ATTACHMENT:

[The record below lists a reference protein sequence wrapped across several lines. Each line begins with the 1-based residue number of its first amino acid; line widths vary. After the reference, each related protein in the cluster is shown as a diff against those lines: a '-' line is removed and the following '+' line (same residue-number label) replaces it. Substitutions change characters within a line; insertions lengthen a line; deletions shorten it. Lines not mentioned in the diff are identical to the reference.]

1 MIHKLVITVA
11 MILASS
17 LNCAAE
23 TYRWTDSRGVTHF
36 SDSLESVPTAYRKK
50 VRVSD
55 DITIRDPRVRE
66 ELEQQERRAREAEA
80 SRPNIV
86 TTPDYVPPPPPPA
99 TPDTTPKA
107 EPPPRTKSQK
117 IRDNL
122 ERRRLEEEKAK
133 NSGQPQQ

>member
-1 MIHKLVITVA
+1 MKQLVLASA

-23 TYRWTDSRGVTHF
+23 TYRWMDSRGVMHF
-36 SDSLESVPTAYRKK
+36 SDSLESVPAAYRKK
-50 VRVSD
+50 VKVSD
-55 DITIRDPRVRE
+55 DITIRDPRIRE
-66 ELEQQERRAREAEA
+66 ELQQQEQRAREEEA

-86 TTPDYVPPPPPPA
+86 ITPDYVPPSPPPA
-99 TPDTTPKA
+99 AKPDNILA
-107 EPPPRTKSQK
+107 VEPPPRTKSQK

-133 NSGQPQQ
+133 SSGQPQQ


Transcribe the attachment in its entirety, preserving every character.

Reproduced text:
[The record below lists a reference protein sequence wrapped across several lines. Each line begins with the 1-based residue number of its first amino acid; line widths vary. After the reference, each related protein in the cluster is shown as a diff against those lines: a '-' line is removed and the following '+' line (same residue-number label) replaces it. Substitutions change characters within a line; insertions lengthen a line; deletions shorten it. Lines not mentioned in the diff are identical to the reference.]

1 MIHKLVITVA
11 MILASS
17 LNCAAE
23 TYRWTDSRGVTHF
36 SDSLESVPTAYRKK
50 VRVSD
55 DITIRDPRVRE
66 ELEQQERRAREAEA
80 SRPNIV
86 TTPDYVPPPPPPA
99 TPDTTPKA
107 EPPPRTKSQK
117 IRDNL
122 ERRRLEEEKAK
133 NSGQPQQ

>member
-1 MIHKLVITVA
+1 MKQLVLASA

-23 TYRWTDSRGVTHF
+23 TYRWMDSRGVMHF
-36 SDSLESVPTAYRKK
+36 SDSLESVPAAYRKK
-50 VRVSD
+50 VKVSD
-55 DITIRDPRVRE
+55 DITIRDPRIRE
-66 ELEQQERRAREAEA
+66 ELQQQEQRAREEEA

-86 TTPDYVPPPPPPA
+86 ITPDYVPPSPPPA
-99 TPDTTPKA
+99 AKPDNILA
-107 EPPPRTKSQK
+107 VEPPPRTKSQK

-133 NSGQPQQ
+133 SSGQPQQ